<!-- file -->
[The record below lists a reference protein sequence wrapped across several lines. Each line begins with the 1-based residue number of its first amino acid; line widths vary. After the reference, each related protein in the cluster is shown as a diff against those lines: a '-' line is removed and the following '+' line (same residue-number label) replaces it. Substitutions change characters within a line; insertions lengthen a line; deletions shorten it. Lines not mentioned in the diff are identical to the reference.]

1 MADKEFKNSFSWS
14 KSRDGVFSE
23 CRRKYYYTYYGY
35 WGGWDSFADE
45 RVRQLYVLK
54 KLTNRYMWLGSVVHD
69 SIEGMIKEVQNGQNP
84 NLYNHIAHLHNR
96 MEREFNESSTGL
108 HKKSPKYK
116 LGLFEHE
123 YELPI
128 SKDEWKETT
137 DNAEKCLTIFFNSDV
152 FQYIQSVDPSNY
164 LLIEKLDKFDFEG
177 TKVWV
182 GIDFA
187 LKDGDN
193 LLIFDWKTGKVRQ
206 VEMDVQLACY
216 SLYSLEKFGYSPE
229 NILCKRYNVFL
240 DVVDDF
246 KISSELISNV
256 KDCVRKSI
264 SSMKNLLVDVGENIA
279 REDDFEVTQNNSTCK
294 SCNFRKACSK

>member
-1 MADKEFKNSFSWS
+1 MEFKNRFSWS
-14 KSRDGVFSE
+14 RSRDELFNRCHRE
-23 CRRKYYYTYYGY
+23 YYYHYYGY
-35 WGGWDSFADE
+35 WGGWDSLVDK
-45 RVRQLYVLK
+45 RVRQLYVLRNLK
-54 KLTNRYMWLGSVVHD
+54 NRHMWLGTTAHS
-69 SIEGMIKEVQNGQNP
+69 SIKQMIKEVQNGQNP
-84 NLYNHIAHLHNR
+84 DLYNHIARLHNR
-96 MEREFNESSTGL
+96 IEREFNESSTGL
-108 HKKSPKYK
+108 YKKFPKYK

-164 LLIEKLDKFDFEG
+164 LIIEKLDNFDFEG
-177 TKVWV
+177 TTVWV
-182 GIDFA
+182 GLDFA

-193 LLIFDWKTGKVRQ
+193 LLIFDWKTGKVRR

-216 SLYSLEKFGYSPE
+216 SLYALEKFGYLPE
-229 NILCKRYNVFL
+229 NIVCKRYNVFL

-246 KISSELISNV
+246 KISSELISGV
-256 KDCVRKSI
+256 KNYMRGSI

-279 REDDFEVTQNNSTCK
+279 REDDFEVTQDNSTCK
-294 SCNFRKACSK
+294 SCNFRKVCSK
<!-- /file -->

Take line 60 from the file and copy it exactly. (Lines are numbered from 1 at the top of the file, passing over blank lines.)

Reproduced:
-216 SLYSLEKFGYSPE